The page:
Trauma and social perception

Team: Shirink Khakoo,  Jana Krank, Pia Kraushaar, Dirk Scheele

Childhood maltreatment dramatically increases the risk for psychiatric disorders accompanied by profound difficulties in social interactions. However, it is still unclear how childhood maltreatment affects social interactions in adulthood. We have previously found 

that adults with severe childhood maltreatment prefer a larger distance to an unfamiliar person and experience fast touch as less comforting than control subjects. Brain imaging revealed that individuals with childhood maltreatment exhibit hypersensitivity in the early sensory processing of social touch.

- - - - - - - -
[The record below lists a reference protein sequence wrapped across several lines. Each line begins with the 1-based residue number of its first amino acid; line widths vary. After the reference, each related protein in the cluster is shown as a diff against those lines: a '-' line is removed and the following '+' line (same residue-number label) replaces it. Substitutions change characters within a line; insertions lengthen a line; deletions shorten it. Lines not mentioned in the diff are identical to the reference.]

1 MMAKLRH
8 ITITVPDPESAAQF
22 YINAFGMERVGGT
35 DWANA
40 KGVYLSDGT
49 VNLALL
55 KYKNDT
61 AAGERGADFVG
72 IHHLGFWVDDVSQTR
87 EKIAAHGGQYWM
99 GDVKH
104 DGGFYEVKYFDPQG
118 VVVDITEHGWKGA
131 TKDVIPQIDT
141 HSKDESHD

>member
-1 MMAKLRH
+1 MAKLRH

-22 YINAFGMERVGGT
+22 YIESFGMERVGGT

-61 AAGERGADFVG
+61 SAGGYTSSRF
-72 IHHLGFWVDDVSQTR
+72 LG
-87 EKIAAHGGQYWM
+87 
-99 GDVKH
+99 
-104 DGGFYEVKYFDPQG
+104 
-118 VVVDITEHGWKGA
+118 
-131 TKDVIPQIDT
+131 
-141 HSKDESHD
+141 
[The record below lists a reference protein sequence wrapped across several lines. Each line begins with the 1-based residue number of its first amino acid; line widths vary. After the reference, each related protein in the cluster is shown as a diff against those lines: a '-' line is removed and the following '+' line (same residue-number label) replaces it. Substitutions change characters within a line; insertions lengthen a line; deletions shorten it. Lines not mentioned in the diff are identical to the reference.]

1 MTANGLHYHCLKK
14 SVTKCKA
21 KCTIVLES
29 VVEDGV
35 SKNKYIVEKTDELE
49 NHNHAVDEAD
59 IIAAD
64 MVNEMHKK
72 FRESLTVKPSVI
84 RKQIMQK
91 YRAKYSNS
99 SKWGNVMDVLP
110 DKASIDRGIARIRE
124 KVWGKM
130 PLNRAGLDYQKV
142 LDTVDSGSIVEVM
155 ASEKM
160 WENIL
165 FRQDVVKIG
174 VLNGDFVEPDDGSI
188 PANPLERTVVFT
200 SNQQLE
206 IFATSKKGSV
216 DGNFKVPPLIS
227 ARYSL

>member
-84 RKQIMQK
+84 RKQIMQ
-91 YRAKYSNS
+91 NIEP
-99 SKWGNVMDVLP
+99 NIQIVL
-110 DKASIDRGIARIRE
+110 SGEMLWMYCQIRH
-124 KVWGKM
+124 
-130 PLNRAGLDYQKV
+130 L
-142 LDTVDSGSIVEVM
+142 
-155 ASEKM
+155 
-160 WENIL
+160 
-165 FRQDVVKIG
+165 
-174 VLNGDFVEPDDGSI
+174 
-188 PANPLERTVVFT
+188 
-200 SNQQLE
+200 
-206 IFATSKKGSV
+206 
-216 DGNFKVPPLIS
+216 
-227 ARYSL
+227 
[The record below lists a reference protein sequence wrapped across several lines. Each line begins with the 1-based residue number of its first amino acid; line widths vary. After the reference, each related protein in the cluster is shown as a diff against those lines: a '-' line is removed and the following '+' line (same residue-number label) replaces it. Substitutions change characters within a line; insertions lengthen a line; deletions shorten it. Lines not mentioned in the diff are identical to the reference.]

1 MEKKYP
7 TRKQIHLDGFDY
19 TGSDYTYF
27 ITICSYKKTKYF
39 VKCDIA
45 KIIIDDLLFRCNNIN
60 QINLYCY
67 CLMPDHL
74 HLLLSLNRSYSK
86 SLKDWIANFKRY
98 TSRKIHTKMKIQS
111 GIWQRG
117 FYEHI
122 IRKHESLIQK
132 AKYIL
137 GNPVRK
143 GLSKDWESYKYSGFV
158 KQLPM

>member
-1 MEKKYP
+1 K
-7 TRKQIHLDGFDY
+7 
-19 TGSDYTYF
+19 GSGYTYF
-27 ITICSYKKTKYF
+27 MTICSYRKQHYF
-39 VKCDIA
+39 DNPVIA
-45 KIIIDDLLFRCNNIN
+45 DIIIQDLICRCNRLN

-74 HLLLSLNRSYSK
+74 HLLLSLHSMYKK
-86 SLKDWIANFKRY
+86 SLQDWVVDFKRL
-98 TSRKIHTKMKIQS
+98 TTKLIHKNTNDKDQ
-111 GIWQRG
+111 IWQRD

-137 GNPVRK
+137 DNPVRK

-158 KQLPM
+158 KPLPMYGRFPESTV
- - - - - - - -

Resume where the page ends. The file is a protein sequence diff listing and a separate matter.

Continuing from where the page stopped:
In a follow-up study, we examine how childhood maltreatment may modulate threat sensitivity assessed by the distance at which an individual flees from an approaching threat. While rapid escape decisions rely on "reactive fear" circuits, slower escape decisions are associated with "cognitive fear" circuits. Based on the observation of altered early sensory processing, we expect that childhood maltreatment affects both cognitive and reactive fear circuits.